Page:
What image comes to mind when thinking about female superheroes? Chances are, these fierce women are usually depicted as scantily clad with extremely nonfunctional costumes. Why aren’t the ladies of comic books wearing comfortable outfits like their male counterparts?
Students in Professor Alan Shaw’s Comic Books as Art course, offered through the Honors College, were “open and eager to different heroes, different protagonists and issues that are more controversial,” according to Shaw. This idea led to learning about more than the relatively well-known female superheroes.
The class began studying a newly reimagined comic book heroine called Ms. Marvel, written by G. Willow Wilson about a 16-year-old Muslim named Kamala Khan from New Jersey. The Pakistani-American teenager’s story is one of the newest Marvel comics, and both Shaw and his students were fascinated by her.
This character became a catalyst for the class to analyze how women are portrayed in comics, and what they could do to open the door for discussion.
“All of the men get to wear proper clothing,” Shaw said. “Women have this objectifying, sexualizing and ultimately unfair costuming. Kamala’s costume isn’t like that — it’s chic, it’s fascinating and altogether functional. The students seemed to really like the idea of the difference in her costuming.”
Shaw and his students were inspired and decided to hold an event called CausePlay — taken from the term meaning to dress up like comic book characters, cosplay — on Friday, to show their take on new costumes for already-established female superheroes.
Shaw said the event, which will be held from 7 to 10 p.m., will feature a one hour meet-and-greet with feature representatives from Victim’s Advocacy, Women and Gender Studies and PRIDE.
“Then there will be a one-hour presentation from the students where they will talk about the characters they chose, whose costumes have been historically objectifying and which the students remade and will be cosplaying in,” he said. “Finally, we’ll close the show with a viewing of the first episode of the new Netflix series ‘Daredevil,’ premiering that night.”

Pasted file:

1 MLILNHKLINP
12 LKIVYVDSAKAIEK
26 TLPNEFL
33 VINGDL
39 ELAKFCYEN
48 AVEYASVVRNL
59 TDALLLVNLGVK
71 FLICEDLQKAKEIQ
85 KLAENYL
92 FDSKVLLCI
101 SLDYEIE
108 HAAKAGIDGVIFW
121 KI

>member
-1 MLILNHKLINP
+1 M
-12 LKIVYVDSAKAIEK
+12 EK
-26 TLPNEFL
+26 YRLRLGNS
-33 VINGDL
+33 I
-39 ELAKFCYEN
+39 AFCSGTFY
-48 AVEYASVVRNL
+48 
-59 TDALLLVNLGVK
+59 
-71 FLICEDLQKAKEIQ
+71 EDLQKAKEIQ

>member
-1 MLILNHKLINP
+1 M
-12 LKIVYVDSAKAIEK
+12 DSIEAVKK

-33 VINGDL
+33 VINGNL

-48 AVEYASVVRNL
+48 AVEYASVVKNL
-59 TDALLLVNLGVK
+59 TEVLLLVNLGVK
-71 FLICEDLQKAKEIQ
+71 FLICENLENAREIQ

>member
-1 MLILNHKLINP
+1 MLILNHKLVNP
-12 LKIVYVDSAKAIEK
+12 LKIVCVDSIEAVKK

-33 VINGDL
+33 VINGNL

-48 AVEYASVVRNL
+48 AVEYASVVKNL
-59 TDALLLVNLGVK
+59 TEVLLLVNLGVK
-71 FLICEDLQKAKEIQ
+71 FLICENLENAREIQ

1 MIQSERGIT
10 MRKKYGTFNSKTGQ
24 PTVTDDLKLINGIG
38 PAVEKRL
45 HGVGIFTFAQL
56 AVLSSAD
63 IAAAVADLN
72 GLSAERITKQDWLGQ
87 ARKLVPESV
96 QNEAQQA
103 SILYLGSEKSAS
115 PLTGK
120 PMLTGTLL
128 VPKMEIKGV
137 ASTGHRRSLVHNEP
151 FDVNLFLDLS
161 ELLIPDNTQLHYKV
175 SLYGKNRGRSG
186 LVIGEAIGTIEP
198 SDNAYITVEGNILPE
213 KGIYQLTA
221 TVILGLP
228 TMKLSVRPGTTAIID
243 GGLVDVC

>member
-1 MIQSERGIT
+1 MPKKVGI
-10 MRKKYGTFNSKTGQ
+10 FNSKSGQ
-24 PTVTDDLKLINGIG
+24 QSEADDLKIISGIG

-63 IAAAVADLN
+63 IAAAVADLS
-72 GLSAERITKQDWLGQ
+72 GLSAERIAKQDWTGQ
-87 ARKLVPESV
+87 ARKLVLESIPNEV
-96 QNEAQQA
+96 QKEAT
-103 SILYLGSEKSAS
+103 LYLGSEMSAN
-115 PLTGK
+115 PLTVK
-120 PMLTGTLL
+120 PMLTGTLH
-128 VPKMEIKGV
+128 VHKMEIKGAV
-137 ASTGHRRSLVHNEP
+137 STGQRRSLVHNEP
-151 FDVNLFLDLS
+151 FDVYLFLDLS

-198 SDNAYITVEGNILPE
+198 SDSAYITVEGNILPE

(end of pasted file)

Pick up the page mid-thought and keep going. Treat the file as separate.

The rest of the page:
Courtney Tucker is one of the students who has redesigned a costume for Friday’s event.
“I’ve decided to revamp Black Canary’s costume,” Tucker said, explaining her take on the superheroine includes harem pants and a three-quarter sleeve sweater with black feathers.
Like many other students in Shaw’s class, Tucker believes she has gained far more beyond enjoying comic books.
“This class is truly amazing and I really enjoy being able to talk with other people about how ridiculous and nonfunctional female superhero costumes are,” she said. “Despite the class being all about comic books, it’s a primarily female population.”
The event will take place in Juniper-Poplar Hall Room 1317 on Friday at 7 p.m. Shaw said he hopes to engage other students and inspire them to look more closely at how women are seen in popular culture.
“There are people that want to do this, and the world of comics has become much more inclusive,” he said.